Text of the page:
Home » Culture and Society in the Caribbean: Week 4

Culture and Society in the Caribbean: Week 4

Another fascinating class with Lambros Comitas.  When we arrived he was telling us about how his offices had flooded the previous day.  Most of the damage had been cleaned up already, but it had brought to his attention a large collection of documents from M.G. Smith that he hadn’t thought of for around 30 years.

A funny thing happened...
A funny thing happened…

This class, while taking notes, I kept scribbling timings in the left hand column that tracks roughly with the overall audio.  Sometimes I am trying to write what I think I am hearing, other times I am writing questions of my own that come up or making connections of my own generally.  They can also serve to guide the listener visually through the hour and a half of audio.

 

Rediscovered M.G. Smith Ethnomusicology collection
Rediscovered M.G. Smith Ethnomusicology collection
Ethnomusicology tapes listed
Ethnomusicology tapes listed

 

 

 

 

 

 

 

 

 

Correspondence from M.G. archives
Correspondence from M.G. archives
Letter from M.G. Smith
Letter from M.G. Smith

 

 

 

 

 

 

 

 

 

Texts referenced in this week's talk
Texts referenced in this week’s talk
Suggested reading for Abram
Suggested reading for Abram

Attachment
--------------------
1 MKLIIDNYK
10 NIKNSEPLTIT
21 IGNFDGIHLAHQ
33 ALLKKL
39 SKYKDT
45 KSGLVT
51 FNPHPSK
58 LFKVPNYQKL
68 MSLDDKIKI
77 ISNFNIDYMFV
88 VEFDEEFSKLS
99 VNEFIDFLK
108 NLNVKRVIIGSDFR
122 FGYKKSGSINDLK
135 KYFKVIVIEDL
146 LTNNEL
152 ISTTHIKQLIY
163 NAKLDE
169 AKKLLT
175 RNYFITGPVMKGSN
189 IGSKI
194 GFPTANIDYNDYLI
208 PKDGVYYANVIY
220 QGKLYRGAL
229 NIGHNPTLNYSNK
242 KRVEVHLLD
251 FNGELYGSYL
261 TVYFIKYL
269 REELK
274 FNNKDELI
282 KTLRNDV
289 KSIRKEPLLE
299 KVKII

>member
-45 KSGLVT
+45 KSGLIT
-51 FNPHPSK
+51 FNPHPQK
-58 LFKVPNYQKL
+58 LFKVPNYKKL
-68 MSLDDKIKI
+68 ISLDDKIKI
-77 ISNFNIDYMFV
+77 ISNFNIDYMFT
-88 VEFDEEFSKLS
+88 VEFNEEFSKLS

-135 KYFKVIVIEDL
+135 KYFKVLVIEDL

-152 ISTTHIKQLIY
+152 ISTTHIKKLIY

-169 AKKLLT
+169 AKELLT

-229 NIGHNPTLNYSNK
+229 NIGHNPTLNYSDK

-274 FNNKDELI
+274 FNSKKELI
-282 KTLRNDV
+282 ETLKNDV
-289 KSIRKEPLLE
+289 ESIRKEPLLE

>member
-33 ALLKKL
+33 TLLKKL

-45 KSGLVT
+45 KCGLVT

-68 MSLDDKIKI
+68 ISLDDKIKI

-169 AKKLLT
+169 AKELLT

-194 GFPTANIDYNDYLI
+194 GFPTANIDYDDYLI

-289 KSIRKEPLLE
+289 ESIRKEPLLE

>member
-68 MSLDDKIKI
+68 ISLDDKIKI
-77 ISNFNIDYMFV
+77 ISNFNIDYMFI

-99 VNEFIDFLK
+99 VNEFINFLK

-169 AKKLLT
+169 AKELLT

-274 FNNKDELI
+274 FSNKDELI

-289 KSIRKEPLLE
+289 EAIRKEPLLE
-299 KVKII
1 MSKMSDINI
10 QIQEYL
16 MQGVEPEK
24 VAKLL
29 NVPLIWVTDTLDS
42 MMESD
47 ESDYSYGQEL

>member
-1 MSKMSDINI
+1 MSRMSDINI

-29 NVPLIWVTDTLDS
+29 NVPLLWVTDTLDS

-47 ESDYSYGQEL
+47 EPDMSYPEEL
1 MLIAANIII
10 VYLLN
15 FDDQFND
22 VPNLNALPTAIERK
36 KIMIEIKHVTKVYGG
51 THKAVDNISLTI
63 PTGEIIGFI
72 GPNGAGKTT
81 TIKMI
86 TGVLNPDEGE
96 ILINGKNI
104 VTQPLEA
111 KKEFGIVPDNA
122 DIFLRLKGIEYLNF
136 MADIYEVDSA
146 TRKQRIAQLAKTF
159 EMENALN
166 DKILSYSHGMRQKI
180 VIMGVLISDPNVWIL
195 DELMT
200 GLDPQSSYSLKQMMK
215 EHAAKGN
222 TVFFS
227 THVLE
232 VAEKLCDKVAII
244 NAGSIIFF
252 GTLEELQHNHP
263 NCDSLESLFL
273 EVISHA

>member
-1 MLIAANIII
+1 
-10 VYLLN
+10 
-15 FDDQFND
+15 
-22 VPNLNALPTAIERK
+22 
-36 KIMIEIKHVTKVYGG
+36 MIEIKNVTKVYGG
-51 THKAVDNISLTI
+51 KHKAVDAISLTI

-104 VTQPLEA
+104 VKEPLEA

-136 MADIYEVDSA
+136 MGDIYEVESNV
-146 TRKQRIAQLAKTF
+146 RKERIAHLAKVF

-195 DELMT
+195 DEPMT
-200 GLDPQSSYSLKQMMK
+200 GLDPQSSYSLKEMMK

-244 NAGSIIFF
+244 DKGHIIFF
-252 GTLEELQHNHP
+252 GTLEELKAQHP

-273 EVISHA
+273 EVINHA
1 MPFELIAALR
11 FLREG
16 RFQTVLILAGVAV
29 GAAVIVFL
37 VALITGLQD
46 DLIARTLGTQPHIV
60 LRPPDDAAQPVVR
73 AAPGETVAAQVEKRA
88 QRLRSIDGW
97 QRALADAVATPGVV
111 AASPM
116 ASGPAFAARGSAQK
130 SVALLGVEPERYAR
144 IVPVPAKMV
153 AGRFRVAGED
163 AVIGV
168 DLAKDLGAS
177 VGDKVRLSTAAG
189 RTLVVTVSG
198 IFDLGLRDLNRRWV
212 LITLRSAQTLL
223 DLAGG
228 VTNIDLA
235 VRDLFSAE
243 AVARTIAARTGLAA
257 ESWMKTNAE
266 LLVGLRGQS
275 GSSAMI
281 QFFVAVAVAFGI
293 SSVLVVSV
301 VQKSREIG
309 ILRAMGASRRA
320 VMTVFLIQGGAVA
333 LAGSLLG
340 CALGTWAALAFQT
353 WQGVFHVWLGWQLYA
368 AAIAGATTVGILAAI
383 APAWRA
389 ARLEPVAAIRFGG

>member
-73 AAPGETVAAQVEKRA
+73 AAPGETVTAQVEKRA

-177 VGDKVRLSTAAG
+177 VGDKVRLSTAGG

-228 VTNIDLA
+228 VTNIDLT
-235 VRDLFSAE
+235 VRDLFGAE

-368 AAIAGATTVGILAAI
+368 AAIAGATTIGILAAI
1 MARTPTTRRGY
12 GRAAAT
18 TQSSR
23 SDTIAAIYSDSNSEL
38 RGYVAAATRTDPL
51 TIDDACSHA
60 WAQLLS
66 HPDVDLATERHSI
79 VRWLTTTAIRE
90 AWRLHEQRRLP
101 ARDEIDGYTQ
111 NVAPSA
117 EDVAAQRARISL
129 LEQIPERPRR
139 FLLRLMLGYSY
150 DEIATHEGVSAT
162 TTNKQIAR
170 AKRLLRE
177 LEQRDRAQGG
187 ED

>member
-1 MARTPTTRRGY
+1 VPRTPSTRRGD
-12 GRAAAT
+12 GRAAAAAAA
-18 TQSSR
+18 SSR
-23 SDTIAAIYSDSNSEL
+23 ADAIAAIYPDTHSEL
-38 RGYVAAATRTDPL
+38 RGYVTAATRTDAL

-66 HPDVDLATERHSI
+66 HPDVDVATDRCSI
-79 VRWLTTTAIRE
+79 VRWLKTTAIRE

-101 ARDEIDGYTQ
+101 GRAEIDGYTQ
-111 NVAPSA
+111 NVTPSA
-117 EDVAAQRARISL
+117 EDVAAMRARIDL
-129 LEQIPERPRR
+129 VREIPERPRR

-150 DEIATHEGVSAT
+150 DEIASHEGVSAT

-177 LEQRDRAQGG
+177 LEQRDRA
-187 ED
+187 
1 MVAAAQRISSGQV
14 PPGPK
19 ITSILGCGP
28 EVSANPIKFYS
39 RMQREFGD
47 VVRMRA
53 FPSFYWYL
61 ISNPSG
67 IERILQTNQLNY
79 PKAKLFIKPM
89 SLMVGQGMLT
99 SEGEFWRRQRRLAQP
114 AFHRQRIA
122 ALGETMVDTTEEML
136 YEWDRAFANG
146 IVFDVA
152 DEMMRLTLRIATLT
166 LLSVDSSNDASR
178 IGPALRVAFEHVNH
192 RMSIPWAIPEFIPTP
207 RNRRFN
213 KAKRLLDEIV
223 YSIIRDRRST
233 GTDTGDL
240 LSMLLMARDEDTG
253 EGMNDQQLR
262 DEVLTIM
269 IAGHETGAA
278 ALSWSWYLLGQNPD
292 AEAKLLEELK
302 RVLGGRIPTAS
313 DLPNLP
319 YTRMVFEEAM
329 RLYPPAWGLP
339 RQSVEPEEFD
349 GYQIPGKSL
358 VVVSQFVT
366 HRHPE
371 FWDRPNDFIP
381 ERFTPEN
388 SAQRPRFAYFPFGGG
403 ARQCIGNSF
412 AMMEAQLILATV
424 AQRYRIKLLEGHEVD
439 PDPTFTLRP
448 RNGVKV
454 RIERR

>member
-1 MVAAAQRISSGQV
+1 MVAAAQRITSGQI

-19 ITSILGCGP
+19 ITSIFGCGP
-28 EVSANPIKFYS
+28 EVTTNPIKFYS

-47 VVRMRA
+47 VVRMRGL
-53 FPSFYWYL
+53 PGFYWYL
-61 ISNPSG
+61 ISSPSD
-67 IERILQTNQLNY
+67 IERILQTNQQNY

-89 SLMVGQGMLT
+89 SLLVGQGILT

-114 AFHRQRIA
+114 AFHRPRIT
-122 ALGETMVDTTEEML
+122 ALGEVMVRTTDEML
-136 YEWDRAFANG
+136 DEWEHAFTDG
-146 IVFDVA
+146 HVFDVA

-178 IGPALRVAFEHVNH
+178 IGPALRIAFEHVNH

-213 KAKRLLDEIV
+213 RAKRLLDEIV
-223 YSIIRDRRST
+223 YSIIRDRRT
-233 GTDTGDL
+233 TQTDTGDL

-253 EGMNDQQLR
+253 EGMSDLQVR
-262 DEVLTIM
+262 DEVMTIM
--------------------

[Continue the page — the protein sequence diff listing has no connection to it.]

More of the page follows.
One comment

  1. One of the comments in my notes (at the bottom of my third notes page), that Comitas was unable to answer for me, was this question of Hills people in general and the maroons of Jamaica in particular being able to fight for their independence without being a formal state. I thought it would be a widely known argument that he could direct me to, but instead I’ve gone back to a Crash Course World History video that I saw last year where I first heard this argument.

    https://youtu.be/wyzi9GNZFMU?t=346

    James C. Scott wrote a book “The Art of Not Being Governed: An Anarchist History of Upland Southeast Asia” in 2009 in which he makes a broad contrary argument to the popular narrative of States and Civilization. He suggests that people of the Hills are actually refugees from nation states, that they are not ‘pre-civilized’ but are actively ‘opting out’ of civilization.

    Here’s a response/review of the book itself (which is 424 pages long!):
    http://www.history.ac.uk/reviews/review/903

    I’m looking forward to presenting this text to Professor Comitas to get his opinion and insights on it.

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